News & Media

Supreme court ask drugs advisory body to decide fate over fate of over 334banned combination medicines

Dec 15, 2017
  • Published by : The Economic Times
  • Author(s) : Ashish Prasad
  • The Supreme Court has asked the country’s technical advisory body on drugs to decide on the fate of more than 300 combination medicines banned by the government between March 2016 and June 2017. The order is a potential relief to drug makers who have argued that the government did not consult statutory bodies provided for in the country’s drug regulations before banning these drugs.

    Companies can make and sell the 349 contested fixed dose combination drugs (FDCs) while Drugs Technical Advisory Board (DTAB) deliberates on the issue.

    At the same time, the court also clarified that this order is specific to two of the government’s ban notifications due to “peculiar facts” of the cases.

    In an order dictated in open court on two government notifications banning these FDCs, a Supreme Court bench of Justices Rohinton Fali Nariman and Sanjay Kishan Kaul on Thursday said it was setting aside the ban on 15 such drugs which were manufactured in India before 1988.

    However, if it chooses to, the government can carry out further inquiry on whether these drugs should continue to be marketed in the country, the court suggested.

    For the remaining 334 FDCs, the court suggested that DTAB should decide whether the manufacture and sale of these drugs should be regulated, restricted or outright banned, and submit a report with its recommendations to the government within six months.

    FDCs are cocktail drugs that contain two or more therapeutic ingredients packed in a single dose.

    While 344 of the contested drugs are currently available in the market as the Delhi High Court in December last quashed the ban on them imposed in March last year, the other five FDCs banned in June, too, can now return to the market.

    The Supreme Court bench said DTAB or a sub-committee it sets up should hear arguments by the drug industry as well as patient group All India Drug Action Network (AIDAN), which is in favour of the ban notifications, before preparing its report.

    The government is expected to carefully consider this report, “apply its mind” and accordingly either maintain or modify its ban notifications, according to it.

    The Kokate committee — the government’s expert committee that had studied the FDCs and declared them “irrational” — was not clear as to the reasoning behind its decision, it observed.

    The top court last month said the government does not have to consult statutory bodies like DTAB before banning FDCs as such consultations were not specified in Section 26A of the Drugs and Cosmetics Act. The government had used Section 26A, which defines its power to regulate the manufacture and sale of drugs “in public interest”, to ban these drugs last year on a separate expert committee’s recommendation.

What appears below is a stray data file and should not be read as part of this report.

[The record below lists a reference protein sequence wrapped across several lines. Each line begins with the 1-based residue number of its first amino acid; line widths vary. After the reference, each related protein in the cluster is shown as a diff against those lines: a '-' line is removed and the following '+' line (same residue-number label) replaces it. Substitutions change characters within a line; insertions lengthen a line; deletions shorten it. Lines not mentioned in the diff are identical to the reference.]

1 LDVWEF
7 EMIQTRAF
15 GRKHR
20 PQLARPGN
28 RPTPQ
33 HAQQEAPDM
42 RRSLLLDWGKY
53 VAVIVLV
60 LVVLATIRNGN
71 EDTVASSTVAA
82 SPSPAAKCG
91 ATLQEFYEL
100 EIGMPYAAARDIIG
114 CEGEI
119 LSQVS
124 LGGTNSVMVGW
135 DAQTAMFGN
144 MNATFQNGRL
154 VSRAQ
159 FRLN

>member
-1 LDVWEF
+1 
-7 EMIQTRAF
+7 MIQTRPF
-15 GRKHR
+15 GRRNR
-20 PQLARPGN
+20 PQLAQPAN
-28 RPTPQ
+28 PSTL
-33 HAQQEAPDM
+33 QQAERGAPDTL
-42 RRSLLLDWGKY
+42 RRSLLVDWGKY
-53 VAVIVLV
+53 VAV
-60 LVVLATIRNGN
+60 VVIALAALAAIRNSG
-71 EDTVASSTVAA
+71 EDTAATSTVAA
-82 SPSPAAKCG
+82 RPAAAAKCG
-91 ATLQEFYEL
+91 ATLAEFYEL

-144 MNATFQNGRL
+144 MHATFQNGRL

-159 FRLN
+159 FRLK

“The judgment means that the government need not mandatorily consult DTAB to prohibit the manufacture and sale of FDCs it finds irrational and can use expert committees like the Kokate committee,” said S Srinivasan, a member of AIDAN. “Earlier, the Delhi High Court had quashed the ban only on the reasoning that DTAB was not consulted, but now the government has been empowered to act fast,” he said. “The only drawback is that six months seems too short a deadline to achieve all this,” he added.

    AIDAN’s counsel Colin Gonsalves told the court on Thursday that there are 40,000 contested and debated FDCs in India, while any well-regulated country allows 500 FDCs at most.

    Lawyers representing drug makers said the decision is a victory for the industry.

    “The court has referred the matter for a fresh look to decide if the drugs require to be banned under Section 26A of the Drugs & Cosmetics Act,” said Ashish Prasad, partner at Economic Laws Practice, who represented Indian Drug Manufacturers Association (IDMA), Federation of Pharma Entrepreneurs (FOPE) and Confederation of Indian Pharmaceutical Industries (CIPI) during the proceedings.

    Archana Sahadeva, associate partner at Singh & Singh Law Firm, who represented drug makers such as Cipla, MacLeods, Alembic and Microlabs, said, “This means that the process will now be more transparent.”

    The 300 plus contested drugs include popular brands such as Corex, Phensedyl, D’Cold Total, Vicks Action 500 Extra and Saridon.

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